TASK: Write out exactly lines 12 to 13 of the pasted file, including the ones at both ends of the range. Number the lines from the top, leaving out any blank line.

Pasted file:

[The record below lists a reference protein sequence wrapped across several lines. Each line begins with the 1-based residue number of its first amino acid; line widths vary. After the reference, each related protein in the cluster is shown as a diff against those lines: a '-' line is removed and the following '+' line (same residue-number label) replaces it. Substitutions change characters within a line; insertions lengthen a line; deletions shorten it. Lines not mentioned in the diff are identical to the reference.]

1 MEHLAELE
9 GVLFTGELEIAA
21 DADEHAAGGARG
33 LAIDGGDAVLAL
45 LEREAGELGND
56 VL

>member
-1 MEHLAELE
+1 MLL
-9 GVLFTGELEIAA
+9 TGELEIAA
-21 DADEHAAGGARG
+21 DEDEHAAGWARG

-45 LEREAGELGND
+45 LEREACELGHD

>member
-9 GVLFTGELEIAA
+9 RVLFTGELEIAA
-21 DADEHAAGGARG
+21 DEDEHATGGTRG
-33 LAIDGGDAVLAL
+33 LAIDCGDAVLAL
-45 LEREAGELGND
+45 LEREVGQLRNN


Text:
+9 TGELEIAA
-21 DADEHAAGGARG